I Heart High Street
It’s no secret that I’m a ridiculously huge fan of local restaurant High Street on Market. I did a series of fermentation dinners with them earlier this year and the experience cemented my extraordinarily high opinion of the people who work there and the food they make.
I’m not the only one who thinks High Street is fantastic. Chef Eli Kulp was chosen as one of Food & Wine’s Best New Chefs in the country this year, Pastry Chef Sam Kincaid was named an Eater Young Gun, Head Baker Alex Bois was named to Zagat’s 30 Under 30 and, oh yeah, Bon Appetit named High Street the second best restaurant in the country! All of that happened within the first year of the place opening its doors. In short, High Street is good and I’m not the only one smitten.
I recently heard that High Street would be adding some new breads to its already primo stable of slices. I was excited but let’s be honest, all breads must crumble a little at the idea of being placed next to the unbelievable vegetable ash levain, anadama or any of the other High Street bread options that are all likely to fall under the header “Best Bread You’ve Ever Eaten.” Enter the brand spanking new Genmai Amazake bread. Let’s just say that it stands up to its Bois-baked counterparts and then some.
Tasting the Genmai Amazake Bread from High Street on Market
These guys are big time fermentation fans. Chef Kulp knows his way around the wide world of fermentation and makes a wide variety of ferments, from cultured butter to kefir to cashew cheese to miso in house, not to mention the many vegetable ferments that regularly show up on the menu. Alex Bois has a background in chemistry and a past as a home brewer, both of which have allowed him to become a waaaaaaaay creative home fermenter and, subsequently, the best bread baker in the world (not exaggerating and not the only one who thinks so). Put these guys together and you get something IN.SANE. In this case, the insanity is a Genmai Amazake bread that uses ferments in both traditional and very non-traditional ways.
This bread is levain-risen (yay for wild fermentation!), but to make it even fermentier, they brought amazake, the koji-fermented sweet rice porridge, into the mix. To make you cry tears of joy while eating this, they baked the crust into a caramelized canvas of crunch and flavor. This particular bread has notes of beer, chocolate and fruit. Its crust is the creme brûlée topping that you want to obsessively crack. And the crumb. The crumb. I know not how to explain what Bois does to his crumb. It’s a bubbly revelation that shouldn’t be possible. This bread is a ferment in the most important sense: it has layers and layers of flavor that never stop coming (until you’ve finally dabbed up the final traces of crumb with a sad, sad finger).
This bread doesn’t need any adornment. You can easily eat a slice (or a loaf) all on its own. To be straight with you, the guys at my office (with a
lot of little help from me, of course) ate half of this loaf by pulling it apart with their hands moments after I finished taking a few pics of it. These are game developers not foodies, but not a one of them could resist talking about the flavors the whole time they ate.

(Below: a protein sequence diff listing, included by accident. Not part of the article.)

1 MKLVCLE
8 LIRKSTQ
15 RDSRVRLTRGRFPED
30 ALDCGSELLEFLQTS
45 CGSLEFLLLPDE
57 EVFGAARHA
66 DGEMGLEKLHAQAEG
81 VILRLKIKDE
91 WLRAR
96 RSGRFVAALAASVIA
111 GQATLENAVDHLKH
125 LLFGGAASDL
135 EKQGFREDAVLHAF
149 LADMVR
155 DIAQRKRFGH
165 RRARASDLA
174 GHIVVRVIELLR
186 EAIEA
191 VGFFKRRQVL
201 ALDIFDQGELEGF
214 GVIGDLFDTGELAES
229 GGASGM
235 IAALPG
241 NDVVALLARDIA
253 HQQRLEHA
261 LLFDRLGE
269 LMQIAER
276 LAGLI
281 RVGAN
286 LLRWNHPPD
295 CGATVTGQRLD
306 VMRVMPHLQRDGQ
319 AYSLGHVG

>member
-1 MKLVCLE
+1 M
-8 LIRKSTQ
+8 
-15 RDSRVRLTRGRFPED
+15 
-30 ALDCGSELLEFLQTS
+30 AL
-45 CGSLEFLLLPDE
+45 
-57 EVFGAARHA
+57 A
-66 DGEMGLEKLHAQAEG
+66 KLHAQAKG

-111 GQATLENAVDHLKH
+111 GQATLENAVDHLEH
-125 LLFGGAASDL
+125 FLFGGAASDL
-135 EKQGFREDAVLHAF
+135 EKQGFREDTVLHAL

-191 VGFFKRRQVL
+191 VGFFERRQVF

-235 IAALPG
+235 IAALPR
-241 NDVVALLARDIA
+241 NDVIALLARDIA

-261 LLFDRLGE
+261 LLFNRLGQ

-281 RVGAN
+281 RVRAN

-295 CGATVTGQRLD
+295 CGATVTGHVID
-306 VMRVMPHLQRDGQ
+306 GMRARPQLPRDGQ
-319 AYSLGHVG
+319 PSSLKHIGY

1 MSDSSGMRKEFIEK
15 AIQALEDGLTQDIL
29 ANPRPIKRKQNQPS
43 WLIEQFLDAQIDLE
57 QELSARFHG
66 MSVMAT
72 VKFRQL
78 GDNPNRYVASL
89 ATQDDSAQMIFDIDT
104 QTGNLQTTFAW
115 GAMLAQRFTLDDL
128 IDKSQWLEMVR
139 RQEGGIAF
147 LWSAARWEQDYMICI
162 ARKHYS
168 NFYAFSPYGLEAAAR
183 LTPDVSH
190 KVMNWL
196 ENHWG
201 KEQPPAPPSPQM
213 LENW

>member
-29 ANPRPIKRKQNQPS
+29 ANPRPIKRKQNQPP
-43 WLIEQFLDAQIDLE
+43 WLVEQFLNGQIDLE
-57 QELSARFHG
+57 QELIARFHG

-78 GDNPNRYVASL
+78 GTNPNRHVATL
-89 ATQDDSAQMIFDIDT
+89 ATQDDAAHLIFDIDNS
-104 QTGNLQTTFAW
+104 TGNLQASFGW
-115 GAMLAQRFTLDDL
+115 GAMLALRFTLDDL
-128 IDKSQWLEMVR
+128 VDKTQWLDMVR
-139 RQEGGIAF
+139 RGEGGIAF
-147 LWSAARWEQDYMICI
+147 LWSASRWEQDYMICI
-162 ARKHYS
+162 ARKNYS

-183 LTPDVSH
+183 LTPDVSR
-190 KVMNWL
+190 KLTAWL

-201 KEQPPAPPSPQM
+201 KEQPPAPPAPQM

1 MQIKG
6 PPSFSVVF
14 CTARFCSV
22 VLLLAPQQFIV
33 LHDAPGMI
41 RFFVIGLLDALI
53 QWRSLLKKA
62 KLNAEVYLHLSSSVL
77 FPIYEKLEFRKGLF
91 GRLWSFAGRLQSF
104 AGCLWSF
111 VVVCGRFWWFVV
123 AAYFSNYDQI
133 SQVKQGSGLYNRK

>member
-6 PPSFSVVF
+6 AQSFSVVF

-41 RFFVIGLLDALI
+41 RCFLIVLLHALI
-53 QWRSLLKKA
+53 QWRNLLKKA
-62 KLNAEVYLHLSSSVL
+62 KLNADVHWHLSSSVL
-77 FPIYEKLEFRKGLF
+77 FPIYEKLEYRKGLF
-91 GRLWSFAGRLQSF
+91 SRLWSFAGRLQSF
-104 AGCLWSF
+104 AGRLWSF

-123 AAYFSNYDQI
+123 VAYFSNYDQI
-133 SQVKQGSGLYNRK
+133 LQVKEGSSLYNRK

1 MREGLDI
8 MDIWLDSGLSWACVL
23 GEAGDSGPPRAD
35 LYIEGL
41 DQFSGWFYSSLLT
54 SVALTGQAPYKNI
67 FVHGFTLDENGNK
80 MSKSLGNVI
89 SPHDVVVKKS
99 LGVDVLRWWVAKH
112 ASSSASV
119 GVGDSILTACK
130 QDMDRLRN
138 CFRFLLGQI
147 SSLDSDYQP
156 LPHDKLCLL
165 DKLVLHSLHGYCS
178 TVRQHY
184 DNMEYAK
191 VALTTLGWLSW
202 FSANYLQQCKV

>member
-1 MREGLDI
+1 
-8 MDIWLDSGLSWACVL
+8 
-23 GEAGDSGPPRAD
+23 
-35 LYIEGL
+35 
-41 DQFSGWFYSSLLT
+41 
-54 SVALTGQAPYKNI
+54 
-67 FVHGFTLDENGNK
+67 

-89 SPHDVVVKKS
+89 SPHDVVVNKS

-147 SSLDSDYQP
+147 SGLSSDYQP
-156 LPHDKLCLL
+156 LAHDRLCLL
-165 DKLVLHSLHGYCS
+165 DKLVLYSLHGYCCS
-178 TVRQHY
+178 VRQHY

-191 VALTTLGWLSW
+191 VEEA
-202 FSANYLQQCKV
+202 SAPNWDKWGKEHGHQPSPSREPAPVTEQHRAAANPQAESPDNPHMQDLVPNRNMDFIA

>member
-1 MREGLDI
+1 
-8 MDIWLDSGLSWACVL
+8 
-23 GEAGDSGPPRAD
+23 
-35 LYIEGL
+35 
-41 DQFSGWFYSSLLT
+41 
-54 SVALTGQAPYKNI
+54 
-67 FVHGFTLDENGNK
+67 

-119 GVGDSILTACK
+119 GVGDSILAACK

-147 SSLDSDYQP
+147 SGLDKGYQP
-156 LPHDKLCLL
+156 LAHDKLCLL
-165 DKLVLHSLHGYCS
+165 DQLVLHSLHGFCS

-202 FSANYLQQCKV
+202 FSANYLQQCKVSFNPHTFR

“It’s a really amazing stout,” one beer fan said.
“It tastes just barely like chocolate in the finish. Like really good chocolate that has subtle waves of mangoes and raspberries ,” I thought and maybe said out loud.
“I’m not going to buy bread anywhere else anymore,” another colleague said. “Why would I buy bread anywhere else when I have access to this?”
Why indeed? From my perspective, you can definitely taste that there’s a koji-made product in there. The complexity and variety of flavors in this loaf tell that tale. It has deep, rich, dark caramelized and yeasty flavors, but also fruity notes that somehow hit your palate at different times. This is bread as fine wine (or sake, as may be more appropriate).
Ways to Eat This Bread
If you’re buying this particular loaf, you can eat it with any number of things that my husband and I tried with the last of the loaf that I managed to get home without devouring. Your first choice here is always going to be eating it “plain.” It is so flavorful, it really doesn’t need anything. BUT, if you insist, here were my faves:
- The tiniest dribble of toasted sesame oil made us a little mad at ourselves for eating so much of it with other things. Too much and it was over powering, but a few drops were divine.
- This bread has has just a hint of a rich, dark chocolate aftertaste, so I put a bit of good chocolate on a small slice. The whole thing melted in our mouths.
- A bit of home-cultured butter was also tasty, but as with everything on this list, it doesn’t need it. The bread stands alone.
- My husband dug it with a bit of barley miso butter, but I thought the fruitiness of the miso brought out too much fruitiness in the bread.
- I’m a weirdo who likes blue cheese and chocolate together which made me think I would like this bread with blue cheese. I tried it with the thinnest possible slice of Parish Hill Blue and my off-center instincts were rewarded.
If you get to Philadelphia, or if you live here and decide to stop in to High Street for one of these babies, be sure to let me know how you like to eat it. If you’re a baker and you can’t make it to Philadelphia, I’d love to hear about the fermentiest bread you’ve ever made.
High Street gave me a loaf of Genmai Amazake to
devour in the fashion of a velociraptor on prey taste. All opinions and praise are my own.